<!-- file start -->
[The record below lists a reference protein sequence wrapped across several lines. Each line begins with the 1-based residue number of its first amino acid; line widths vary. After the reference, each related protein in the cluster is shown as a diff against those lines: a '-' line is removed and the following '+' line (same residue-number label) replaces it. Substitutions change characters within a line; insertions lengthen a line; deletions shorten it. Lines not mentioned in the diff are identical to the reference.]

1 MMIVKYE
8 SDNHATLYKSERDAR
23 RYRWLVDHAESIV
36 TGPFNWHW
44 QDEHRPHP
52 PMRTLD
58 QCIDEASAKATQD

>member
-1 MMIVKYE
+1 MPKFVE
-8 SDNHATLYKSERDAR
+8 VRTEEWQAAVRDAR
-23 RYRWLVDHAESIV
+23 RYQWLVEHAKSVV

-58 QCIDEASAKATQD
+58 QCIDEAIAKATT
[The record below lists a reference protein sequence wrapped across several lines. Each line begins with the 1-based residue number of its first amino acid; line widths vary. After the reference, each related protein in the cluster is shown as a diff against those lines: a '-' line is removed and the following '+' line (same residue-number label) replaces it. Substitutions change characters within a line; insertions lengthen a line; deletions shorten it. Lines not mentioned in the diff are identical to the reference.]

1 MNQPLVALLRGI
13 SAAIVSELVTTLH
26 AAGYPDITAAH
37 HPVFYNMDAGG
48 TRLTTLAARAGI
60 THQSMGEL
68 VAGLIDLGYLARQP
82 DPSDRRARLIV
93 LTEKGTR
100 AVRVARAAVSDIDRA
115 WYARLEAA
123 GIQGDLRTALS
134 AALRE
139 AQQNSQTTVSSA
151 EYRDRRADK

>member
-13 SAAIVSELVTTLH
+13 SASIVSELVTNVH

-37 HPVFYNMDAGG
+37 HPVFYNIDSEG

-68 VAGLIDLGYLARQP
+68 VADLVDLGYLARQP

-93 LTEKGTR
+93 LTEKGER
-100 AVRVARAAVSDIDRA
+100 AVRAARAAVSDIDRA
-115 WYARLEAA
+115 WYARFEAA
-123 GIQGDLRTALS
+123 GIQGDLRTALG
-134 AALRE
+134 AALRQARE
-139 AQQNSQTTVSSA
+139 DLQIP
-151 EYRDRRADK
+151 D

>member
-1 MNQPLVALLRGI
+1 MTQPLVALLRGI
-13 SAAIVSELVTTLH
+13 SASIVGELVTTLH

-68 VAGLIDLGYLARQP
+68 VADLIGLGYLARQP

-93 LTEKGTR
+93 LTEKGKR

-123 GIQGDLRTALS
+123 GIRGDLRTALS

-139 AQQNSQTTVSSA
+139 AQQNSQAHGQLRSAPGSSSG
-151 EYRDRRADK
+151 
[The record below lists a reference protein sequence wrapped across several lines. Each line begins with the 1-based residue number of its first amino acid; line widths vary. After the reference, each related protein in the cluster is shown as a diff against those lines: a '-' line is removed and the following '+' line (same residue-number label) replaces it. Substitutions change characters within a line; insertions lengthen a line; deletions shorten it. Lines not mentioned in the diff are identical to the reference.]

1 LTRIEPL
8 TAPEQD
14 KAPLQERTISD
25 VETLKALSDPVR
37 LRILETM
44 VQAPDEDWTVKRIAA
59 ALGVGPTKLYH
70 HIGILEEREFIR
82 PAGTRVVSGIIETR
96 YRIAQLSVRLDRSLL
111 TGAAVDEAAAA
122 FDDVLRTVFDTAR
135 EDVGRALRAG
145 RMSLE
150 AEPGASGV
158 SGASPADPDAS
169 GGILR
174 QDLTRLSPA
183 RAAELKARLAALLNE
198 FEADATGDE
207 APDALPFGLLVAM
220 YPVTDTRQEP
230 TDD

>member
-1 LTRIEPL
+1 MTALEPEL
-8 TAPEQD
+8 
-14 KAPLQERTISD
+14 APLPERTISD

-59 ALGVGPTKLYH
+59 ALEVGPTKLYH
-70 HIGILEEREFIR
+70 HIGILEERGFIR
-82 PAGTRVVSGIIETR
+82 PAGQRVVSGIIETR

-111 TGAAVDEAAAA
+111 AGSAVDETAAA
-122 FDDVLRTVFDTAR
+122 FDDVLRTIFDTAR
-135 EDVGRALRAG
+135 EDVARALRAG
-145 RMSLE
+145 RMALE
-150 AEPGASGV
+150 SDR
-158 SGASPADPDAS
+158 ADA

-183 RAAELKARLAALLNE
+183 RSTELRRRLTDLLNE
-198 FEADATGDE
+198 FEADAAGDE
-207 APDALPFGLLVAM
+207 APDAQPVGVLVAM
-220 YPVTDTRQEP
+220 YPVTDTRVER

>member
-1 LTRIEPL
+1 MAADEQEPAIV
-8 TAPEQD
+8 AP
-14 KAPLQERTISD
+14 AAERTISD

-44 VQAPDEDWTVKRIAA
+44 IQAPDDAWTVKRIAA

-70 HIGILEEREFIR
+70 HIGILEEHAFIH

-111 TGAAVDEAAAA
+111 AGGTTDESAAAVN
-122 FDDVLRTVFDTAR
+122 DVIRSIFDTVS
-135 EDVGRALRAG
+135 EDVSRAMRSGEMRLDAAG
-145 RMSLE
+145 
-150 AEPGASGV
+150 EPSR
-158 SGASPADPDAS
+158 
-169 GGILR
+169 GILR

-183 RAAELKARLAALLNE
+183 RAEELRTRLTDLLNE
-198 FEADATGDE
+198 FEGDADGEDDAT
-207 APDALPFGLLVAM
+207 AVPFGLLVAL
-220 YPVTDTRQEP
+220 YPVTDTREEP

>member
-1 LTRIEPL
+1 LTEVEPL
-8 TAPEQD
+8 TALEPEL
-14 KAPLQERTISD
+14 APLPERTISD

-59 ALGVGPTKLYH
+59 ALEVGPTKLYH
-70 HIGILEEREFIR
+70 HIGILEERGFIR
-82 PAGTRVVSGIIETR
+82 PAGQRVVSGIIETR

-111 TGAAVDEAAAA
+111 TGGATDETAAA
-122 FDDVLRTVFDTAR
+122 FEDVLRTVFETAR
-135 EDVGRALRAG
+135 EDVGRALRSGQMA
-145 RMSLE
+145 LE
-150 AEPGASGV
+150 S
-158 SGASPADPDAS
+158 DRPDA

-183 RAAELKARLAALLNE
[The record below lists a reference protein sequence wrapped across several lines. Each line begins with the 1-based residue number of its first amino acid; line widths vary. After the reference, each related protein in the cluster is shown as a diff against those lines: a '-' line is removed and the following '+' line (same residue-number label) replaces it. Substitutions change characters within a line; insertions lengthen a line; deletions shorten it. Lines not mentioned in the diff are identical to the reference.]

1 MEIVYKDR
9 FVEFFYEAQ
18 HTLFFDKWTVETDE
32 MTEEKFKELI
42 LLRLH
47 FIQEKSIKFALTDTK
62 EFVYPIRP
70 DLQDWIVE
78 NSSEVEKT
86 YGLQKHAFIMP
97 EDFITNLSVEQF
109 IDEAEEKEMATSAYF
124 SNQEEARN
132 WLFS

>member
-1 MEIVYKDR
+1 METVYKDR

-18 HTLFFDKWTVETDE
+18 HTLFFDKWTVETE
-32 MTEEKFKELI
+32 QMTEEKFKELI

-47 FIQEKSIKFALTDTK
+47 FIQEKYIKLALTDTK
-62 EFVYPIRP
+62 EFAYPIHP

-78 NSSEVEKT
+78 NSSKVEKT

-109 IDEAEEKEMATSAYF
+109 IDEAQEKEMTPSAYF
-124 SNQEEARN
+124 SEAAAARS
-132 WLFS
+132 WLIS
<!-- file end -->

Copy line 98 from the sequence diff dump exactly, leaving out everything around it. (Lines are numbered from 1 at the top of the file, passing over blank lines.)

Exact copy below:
+8 